The great liberty enjoyed at the state-stable, the small amount of study, the spirit of independence that descended from generation to generation, all combined to make the youths conduct very irregular. Confinement and arrest only lasted for a time; the general spirit was permanent, and great severity would have been required to produce a reform.

Three hours of study in the morning and two after dinner, were the only time they could not ramble about the town; besides, they could go any where up to half-past nine at night, the hour of supper. The results of such license may easily be conceived. I found it pleasant enough at the time, but could not now look with approval on it.

Mass was said in the chapel every day; and two Capuehins of the Convent of Meudon had the duty of preaching and the direction of our consciences. Good heavens! what consciences ! But though there was no great desire to confide the peccadilloes that had been perpetrated, there was a good deal more to hear the lectures one of them gave us—Father Chrysologus, a celebrated astronomer, whose works are now published under his real name—M. de Gy.

The mornings were employed in the riding school, when all the pages of Versailles attended. It was undeniably the most famous in Europe, both for the beauty of the horses and the skill of the riding masters. When I came, these horses were two hundred and forty in number, but they were after wards reduced to one hundred. They were all very handsome, and were used on State occasions. In tractable by nature, not much used to the sun, excited by the noise, they often reduced their riders to desperation. For their common work the pages had a set of twenty or thirty light speedy horses. I should find it hard to say how many horses the King possessed; but I should think that, before any retrenchment took place, their number must have amounted to three thousand. The riding-horses were at the great stable, and the carriage-horses at the smaller. The Master of the Horse in France was Charles de Lorraine, with the French title of Prince de Lambesc. His family was not recognized as royal, and he was not allowed the title of Highness. The Prince de Lambesc is now a General in the Austrian service; he was a good soldier, firm, even harsh, but not the least cruel, as the Revolutionists tried to make him out. He was one of the best riders in France. At five o’clock in the morning, even in winter, he was at the riding-school, having it lighted up, breaking or teaching horses, and giving lessons. He gave me my first teaching; in artistic language, he gave me my longe. After the office of Constable was abolished, the Master of the Horse performed the duties. He then wore a dress of cloth of gold, and carried the King’s sword in a scabbard of violet set with golden fleurs-de-lis.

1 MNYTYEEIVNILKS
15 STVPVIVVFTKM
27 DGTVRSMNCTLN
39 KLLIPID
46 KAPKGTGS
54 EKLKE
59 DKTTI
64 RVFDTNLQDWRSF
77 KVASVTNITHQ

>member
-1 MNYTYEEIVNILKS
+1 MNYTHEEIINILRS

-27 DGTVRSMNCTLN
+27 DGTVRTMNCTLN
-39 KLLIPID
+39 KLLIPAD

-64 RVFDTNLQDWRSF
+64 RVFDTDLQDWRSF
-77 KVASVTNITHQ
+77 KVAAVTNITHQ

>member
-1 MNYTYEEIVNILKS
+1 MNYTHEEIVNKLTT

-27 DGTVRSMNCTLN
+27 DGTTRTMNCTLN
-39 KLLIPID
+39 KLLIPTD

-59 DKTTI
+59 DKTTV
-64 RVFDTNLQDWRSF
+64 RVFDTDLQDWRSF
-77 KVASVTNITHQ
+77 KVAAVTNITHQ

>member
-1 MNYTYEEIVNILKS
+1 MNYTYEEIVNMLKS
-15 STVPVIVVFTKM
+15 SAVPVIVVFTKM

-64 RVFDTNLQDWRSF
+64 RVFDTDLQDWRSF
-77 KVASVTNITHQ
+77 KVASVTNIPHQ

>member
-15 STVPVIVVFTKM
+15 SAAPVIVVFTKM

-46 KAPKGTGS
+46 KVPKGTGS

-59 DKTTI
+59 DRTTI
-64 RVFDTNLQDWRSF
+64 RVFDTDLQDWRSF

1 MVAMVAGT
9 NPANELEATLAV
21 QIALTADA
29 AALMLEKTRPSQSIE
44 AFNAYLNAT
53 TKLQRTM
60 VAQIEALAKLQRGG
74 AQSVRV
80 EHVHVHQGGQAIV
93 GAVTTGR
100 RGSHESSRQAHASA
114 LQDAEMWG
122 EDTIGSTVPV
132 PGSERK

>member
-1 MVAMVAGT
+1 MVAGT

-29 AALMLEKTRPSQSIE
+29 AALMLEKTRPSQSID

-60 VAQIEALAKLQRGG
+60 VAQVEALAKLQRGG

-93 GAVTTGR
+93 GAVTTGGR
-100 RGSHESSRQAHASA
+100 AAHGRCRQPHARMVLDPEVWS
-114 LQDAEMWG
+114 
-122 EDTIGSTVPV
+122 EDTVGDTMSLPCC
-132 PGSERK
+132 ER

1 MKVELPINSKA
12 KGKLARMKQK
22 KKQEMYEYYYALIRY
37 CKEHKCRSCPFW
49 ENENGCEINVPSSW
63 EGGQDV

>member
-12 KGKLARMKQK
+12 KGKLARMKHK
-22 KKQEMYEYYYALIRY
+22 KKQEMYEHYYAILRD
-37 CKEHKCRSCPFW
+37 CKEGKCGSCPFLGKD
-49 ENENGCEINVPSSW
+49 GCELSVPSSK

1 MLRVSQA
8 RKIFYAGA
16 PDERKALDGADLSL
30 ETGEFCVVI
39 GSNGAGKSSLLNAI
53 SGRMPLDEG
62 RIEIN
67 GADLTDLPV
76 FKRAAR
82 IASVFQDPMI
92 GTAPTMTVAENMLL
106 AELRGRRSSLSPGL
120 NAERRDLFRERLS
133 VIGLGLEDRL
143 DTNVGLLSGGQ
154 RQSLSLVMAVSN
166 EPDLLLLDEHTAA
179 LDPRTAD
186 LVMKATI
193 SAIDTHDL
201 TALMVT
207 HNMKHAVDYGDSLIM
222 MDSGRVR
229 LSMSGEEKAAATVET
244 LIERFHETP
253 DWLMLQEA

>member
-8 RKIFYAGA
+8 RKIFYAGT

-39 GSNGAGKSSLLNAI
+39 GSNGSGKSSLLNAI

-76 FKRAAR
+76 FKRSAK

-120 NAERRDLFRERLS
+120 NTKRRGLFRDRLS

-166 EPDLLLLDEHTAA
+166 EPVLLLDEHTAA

Besides the beautiful horses at the great stable, the saddle-room was a sight! There all the state saddles were kept, and a quantity of antique arms and armor that had formerly been used in tournaments. A little poem composed by M. de Cadrieux, page under Louis XIV, had been preserved among the pages for more than a century. The little work was written in a light and pleasant manner, and described the customs in use among the pages, their rules, and the way the day was spent. Every page’s character was originally described in it. I had made some alterations that were required after so long, and substituted the portrait ofthe pages of my time; but this copy has been lost in my travels, and I feel sorry for it.